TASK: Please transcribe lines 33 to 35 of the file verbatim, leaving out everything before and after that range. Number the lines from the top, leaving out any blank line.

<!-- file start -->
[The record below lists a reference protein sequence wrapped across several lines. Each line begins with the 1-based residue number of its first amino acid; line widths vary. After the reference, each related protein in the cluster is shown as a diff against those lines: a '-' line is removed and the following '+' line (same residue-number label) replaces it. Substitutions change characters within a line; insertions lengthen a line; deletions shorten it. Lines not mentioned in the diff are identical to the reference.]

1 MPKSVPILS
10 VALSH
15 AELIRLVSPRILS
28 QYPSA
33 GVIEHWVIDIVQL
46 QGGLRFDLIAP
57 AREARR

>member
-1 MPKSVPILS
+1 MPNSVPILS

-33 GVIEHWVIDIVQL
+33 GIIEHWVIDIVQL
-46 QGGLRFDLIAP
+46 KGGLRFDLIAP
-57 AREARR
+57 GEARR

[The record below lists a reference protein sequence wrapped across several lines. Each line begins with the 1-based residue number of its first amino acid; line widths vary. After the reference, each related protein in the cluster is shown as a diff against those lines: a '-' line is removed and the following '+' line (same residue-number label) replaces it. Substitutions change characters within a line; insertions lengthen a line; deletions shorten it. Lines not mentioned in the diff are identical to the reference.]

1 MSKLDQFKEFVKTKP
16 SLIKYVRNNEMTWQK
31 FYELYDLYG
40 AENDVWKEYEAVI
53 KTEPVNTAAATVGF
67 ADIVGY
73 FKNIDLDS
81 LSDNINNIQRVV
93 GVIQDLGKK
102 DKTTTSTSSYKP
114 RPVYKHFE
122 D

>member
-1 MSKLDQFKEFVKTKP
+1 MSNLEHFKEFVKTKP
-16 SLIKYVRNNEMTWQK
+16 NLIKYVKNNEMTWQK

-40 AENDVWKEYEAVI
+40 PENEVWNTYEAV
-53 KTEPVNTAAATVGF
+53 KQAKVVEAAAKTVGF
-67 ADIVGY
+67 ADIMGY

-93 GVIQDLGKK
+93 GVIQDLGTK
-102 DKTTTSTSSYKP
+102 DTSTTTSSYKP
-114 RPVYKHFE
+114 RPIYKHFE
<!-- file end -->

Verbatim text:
+1 MSNLEHFKEFVKTKP
-16 SLIKYVRNNEMTWQK
+16 NLIKYVKNNEMTWQK